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Three Ways to Safeguard Your Family’s Medicine

Posted Nov 16 2013 10:02pm

We care about our children. We do everything in our power to protect them from the dangers of the world and we work hard to ensure their well-being. With all of the heart and time that goes into raising our kids, it can be scary to think that what we use to make them feel better can also be abused and cause them harm when they are in their teenage years.

As a mom and a school nurse, I know that it is important to keep medicines on-hand, especially during cold and flu season when germs are everywhere. But I also know that it is critical to make sure that we safeguard medicines after each use. It may seem inconvenient, but there are no exceptions. We can’t leave medicine on the nightstand ready for next middle-of-the-night dose. And we shouldn’t just leave medicine in the bathroom only to be forgotten about until the next cold hits. We have to be smarter than that, because many of the medicines that combat colds and the flu are also abused by teens. In fact, more than 100 over-the-counter (OTC) cough medicines contain the active ingredient dextromethorphan (DXM) , which one in 20 teens abuses to get high. You can find a list of products containing DXM on StopMedicineAbuse.org.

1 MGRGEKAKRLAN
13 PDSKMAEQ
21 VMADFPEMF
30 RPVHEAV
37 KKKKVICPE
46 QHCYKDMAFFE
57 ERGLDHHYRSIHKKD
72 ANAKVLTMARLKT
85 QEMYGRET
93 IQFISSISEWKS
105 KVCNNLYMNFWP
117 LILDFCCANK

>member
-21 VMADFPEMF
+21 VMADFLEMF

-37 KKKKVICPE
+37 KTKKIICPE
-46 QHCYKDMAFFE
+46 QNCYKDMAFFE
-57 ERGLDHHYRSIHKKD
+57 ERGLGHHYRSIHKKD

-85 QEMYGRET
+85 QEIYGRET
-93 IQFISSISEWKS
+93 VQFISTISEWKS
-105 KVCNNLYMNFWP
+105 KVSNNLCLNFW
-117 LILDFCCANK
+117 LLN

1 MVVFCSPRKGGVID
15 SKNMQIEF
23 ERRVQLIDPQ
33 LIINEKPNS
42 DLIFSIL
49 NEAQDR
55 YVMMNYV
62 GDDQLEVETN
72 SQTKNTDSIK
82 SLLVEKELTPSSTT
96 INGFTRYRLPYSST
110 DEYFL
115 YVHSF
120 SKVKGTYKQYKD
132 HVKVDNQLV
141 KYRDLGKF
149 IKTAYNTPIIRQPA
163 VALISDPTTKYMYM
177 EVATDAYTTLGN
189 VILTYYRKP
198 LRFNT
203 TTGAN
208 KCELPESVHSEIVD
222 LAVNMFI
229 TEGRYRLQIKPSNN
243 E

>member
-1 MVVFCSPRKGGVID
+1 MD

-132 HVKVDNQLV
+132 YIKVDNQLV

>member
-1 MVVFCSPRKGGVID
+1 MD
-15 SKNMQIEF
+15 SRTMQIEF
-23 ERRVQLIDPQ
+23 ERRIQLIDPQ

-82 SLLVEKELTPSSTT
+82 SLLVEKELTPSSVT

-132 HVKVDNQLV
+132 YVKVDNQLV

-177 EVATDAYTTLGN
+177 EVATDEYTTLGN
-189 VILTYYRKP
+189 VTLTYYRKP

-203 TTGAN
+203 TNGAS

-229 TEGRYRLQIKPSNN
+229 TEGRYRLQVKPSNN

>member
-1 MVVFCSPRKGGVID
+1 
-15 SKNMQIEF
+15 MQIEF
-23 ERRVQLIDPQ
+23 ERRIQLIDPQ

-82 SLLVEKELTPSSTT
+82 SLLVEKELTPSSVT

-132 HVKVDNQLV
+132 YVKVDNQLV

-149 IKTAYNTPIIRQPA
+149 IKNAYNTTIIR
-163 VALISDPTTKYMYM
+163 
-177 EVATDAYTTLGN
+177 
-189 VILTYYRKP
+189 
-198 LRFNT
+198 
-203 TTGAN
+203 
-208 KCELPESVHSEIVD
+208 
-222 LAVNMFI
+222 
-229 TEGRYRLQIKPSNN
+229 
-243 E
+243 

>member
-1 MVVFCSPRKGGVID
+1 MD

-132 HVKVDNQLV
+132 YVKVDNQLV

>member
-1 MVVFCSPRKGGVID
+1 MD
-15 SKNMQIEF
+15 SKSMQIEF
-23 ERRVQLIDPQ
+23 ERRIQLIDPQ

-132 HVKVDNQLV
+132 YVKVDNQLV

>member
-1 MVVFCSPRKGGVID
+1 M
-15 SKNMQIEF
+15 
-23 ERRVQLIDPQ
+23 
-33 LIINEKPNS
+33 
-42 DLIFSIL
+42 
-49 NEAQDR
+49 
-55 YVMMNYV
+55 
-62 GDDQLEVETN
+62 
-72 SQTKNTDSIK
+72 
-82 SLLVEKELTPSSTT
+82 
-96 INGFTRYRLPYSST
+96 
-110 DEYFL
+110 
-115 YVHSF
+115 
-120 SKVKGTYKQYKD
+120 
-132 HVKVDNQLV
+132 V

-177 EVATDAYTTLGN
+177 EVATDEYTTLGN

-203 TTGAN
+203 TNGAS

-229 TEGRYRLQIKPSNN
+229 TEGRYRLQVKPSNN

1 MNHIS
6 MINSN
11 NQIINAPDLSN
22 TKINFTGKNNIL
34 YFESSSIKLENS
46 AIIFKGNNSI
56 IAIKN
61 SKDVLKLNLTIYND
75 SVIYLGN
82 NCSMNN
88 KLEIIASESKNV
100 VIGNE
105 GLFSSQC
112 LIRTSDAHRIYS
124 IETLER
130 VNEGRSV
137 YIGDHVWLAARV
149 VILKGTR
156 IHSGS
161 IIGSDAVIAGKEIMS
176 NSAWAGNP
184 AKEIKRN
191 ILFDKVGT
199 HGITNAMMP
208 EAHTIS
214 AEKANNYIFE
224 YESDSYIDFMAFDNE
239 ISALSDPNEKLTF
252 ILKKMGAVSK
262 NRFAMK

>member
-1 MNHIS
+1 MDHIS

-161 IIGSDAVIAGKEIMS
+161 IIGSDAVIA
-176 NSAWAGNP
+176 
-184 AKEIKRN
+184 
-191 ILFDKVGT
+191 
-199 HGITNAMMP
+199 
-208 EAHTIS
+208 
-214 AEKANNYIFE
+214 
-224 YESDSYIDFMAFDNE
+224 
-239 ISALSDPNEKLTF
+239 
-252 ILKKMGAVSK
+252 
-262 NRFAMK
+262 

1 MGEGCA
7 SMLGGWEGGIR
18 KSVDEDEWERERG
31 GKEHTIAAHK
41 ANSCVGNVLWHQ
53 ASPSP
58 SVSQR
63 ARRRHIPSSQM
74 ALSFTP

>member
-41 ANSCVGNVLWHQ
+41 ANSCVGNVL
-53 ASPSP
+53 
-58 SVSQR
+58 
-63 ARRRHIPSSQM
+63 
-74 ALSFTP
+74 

Cough Medicine

It may seem daunting, but we aren’t helpless in the fight against medicine abuse. There are measures we can take to keep our teens healthy and safe. Here are three easy ways to safeguard your family’s medicine during cold and flu season as well as throughout the year:

We may not be able to protect our teens from broken hearts, but we do have the power to prevent medicine abuse by securing and monitoring our medicines. How do you safeguard your medicines? Share your tips with us in the comments below!

About Peggy McKibbin ( 3 Posts )

In addition to being a school nurse, I work with the Five Moms to help educate parents and students in my community about teen cough medicine abuse. I like to use “teachable moments” – opportunities that come up at any time and provide an “in” for talking to your children – to make an impact.


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